Preprints are early versions of research articles that have not been peer reviewed. They should not be regarded as conclusive and should not be reported in news media as established information.
Effects of Short-term Huatou Chan Training on Health
preprintposted on 2019-10-11, 16:50 authored by Fei Luo, Victor Chiang, Yibing Wu, Yuzheng WangYuzheng Wang, Wenhong Tian, Zhiguo Ma, Yingying Mao
Previous studies have shown that perennial Chan training leads to improvements in brain functioning. However, few studies have investigated the effects of short-term Huatou Chan training. The current study explored the effects of a three-day Huatou Chan training on physical and emotional health, as well as brain state. Seventy healthy subjects were recruited and divided into two groups: the Huatou Chan group and the Control group. The Huatou Chan group received a 3-day Huatou Chan training, while the Control group waited for three days. Both groups completed a 6-min Brain State Index recording, the SCL-90, the Brief Profile of Mood State, the Meaning in Life Questionnaire, and the Index of Well-being, prior to and after the training or waiting period. Results showed that short-term Huatou Chan training had significant benefits on physical and emotional health (somatization, obsessive-compulsive, depression, hostility, and psychoticism), negative emotions (tension-anxiety, depression-dejection, anger-hostility, fatigue-inertia, and confusion-bewilderment), well-being, and attitude towards life. In addition, short-term Chan training can significantly improve brain state, as shown by the index of depression, anxiety, alerting, intelligence, and sleep disorder. To our knowledge, this is the first study to provide direct evidence for the benefits of short-term intensive Huatou Chan training on physical and mental health.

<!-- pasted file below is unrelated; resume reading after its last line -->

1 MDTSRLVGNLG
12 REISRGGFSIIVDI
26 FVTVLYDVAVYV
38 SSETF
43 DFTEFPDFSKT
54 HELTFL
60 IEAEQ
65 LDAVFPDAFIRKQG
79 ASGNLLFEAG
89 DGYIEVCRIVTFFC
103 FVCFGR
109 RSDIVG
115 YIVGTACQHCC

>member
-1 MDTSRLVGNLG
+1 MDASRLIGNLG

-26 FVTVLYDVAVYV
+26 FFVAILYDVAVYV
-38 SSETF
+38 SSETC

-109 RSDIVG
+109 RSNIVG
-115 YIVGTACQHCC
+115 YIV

Declaration of conflicts of interestNone declared.
Corresponding author firstname.lastname@example.org
Lead author countryChina
Ethics statementThe study received ethical approval from the Institute of Psychology, Chinese Academy of Sciences. No adverse events were reported in this study. Informed consent was obtained from all individual participants.
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